Our first reading today is a comfort for two types of people; those who never seem to learn from their past experiences but keep making the same mistake and those who are overlooked and ignored. Samuel, even after his having chosen Saul on the back of his physical magnificence and had seen this choice ‘go to the bad’ still homes in on Eliab, seeing, in his height and musculature, the next King. Yet the comfort is, even when he keeps making this same mistake, God does not give up on him and continues to use him until finally the penny drops and Samuel, listening to God, makes the right decision and chooses the ‘runt of the litter’, David. This same David who becomes such a force and pivot in the history of Israel and indeed our salvation that it is from the House of David that the Messiah comes.

 Jesus’ encounter with the man born blind is another wonderful example of the Lord’s at work. His gentle encouragement and healing of the man enables him to not only gain his independence but gain a confidence and self respect which someone in his situation in C1st Palestine would probably not normally have had. He speaks before the Jewish Authorities with confidence and courage, he defends Christ against his attackers and is belittled and rejected for his pains.

Compare him to the three other ‘types’ we encounter in the story. Firstly the observers of the newly healed man. They do not want to face up to the reality of the situation, this would necessarily involve them making changes in their own lives. If this man now seeing is the one who was blind and begging then something amazing must have happened and that would demand a response. So they obfuscate or argue about details rather than looking deeply at the thing.  As CS Lewis once put it, they spend their time straining out fernseeds and swallowing elephants. 

 Secondly we have the Authorities, arrogant and in control. When something happens which does not tie in with their normal way of thinking, their accepted view of the world…then rather than reflecting on what it might have to say, allowing it to speak to them and transform them and make them look at their place in the world or their understanding of that world, they attack .  Can that be me? Losing the argument  I shout, or insult or belittle and thus miss the lesson there may be waiting for me

 The third type are the parents, not indifferent or disinterested, not arrogant and controlling but afraid. Unwilling to raise their heads above the parapet. Instead of standing up with their son they leave him to fend for himself, casting him adrift. ‘He is old enough, let him speak for himself’. This is the coward’s way. All his life he would have relied upon their support and help and suddenly he is left to speak for himself and defend a man he knows nothing about before people who would be far more articulate and powerful than himself. Is this my way sometimes, preferring to keep quiet and unnoticed whilst injustice grows ?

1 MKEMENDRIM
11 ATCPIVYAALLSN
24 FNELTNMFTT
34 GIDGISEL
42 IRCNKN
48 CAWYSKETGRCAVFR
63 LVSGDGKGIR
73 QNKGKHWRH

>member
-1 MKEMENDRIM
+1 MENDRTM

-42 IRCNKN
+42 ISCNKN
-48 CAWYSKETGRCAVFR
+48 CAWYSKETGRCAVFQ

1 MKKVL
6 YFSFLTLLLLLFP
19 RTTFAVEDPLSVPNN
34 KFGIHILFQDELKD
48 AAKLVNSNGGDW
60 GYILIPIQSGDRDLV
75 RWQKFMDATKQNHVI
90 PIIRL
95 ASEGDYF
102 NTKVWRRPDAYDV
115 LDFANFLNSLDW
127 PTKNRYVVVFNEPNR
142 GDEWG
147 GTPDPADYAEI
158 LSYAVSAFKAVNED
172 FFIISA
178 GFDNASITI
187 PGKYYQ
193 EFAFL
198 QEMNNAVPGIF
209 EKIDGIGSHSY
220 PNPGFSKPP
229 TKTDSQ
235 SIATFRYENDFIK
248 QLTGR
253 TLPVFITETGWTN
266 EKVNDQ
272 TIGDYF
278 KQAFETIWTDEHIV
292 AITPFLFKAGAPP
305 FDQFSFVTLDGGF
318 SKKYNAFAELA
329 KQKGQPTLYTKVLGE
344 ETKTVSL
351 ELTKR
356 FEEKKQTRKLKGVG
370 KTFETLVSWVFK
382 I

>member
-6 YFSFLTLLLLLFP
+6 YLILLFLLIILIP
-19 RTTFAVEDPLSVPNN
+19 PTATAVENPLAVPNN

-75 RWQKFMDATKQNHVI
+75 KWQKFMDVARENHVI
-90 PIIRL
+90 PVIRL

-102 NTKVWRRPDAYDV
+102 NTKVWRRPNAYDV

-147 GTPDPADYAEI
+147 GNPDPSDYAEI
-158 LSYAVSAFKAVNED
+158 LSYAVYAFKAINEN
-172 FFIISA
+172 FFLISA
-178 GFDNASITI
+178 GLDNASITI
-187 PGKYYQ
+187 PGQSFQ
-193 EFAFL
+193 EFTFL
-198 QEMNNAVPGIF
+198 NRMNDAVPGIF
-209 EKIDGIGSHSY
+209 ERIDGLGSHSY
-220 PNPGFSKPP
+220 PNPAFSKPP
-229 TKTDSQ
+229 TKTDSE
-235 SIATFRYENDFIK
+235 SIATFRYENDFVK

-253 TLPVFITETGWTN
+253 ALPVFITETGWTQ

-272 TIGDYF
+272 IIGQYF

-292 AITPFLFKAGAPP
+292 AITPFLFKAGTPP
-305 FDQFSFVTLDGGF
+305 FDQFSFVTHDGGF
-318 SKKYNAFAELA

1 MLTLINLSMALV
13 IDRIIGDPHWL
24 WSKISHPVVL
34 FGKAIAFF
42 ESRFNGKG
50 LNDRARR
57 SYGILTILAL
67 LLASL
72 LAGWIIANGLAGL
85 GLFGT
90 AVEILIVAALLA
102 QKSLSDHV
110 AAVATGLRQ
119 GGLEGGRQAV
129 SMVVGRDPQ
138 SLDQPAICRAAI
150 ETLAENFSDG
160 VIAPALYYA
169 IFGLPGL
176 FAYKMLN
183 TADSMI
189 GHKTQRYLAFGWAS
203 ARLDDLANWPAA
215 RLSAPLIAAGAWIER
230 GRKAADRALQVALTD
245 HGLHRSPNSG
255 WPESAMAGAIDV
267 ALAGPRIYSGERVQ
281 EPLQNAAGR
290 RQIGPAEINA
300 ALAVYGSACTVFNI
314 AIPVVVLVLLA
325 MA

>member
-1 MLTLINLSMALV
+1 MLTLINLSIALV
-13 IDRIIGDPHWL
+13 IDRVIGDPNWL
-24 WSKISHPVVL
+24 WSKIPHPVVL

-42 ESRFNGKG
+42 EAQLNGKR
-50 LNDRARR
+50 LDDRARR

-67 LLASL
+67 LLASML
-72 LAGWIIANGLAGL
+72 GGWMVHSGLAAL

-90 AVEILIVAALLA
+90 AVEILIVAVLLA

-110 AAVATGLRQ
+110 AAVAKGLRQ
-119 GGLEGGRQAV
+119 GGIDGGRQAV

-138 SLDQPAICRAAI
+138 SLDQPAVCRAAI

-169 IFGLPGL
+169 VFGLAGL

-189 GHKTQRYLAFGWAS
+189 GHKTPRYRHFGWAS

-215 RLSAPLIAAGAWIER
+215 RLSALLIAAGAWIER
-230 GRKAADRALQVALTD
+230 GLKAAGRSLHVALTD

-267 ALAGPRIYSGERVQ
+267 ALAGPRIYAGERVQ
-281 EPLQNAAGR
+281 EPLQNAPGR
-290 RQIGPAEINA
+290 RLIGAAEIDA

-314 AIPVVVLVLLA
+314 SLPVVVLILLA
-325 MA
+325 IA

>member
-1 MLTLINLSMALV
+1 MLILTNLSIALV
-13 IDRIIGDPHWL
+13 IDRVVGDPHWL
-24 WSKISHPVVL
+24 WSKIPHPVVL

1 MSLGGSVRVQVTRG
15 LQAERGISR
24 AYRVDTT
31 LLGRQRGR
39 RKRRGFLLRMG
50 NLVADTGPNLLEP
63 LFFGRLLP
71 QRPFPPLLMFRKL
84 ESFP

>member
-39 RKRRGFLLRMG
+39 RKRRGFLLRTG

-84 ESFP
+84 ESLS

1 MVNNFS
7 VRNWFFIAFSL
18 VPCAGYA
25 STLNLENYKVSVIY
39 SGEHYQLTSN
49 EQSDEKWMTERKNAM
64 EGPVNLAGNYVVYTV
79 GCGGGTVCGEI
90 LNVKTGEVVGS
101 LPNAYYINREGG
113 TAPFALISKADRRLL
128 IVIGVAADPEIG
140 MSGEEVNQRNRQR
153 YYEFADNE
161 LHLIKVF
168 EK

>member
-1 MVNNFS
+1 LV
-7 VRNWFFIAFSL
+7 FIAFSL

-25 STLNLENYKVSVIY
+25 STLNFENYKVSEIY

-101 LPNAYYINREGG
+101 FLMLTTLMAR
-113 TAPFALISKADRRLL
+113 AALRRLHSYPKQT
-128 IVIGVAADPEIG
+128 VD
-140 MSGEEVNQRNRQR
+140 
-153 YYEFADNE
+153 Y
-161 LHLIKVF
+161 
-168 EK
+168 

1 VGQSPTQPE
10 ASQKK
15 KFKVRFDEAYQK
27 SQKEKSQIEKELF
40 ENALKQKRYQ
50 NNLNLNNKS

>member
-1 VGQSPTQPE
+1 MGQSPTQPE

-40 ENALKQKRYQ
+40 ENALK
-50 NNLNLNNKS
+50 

All his life he will have been overlooked and dismissed yet he rises to the occasion magnificently. He is the ‘runt of the litter’ writ large and yet shows himself to be a man of courage, nobility and, at the end, faith and that is rewarded. The Lord Jesus very rarely reveals His fullness to anyone and yet here, in the climax of the story He does just that.  

The Lord Jesus came, in part, so that we might see the world, our role and those around us more clearly. Through His grace, it is our choice whose example we will follow. The indifferent bystander, the arrogant bully, the coward or the person of courage although, if you are like me, it could well be an assortment of all four but whatever and whichever one it is…remember Samuel. He kept getting his choice wrong but God simply gave him another chance and finally, because Samuel kept trying to listen…he got it right.

Over these weeks and perhaps months there will be all kinds of opportunities to help and encourage each other, to be alert to the most vulnerable and needy. With God’s help we will not miss those opportunities but will respond with the generosity and joy with which He responds to us.

God bless you and all whom you love and indeed all who love you.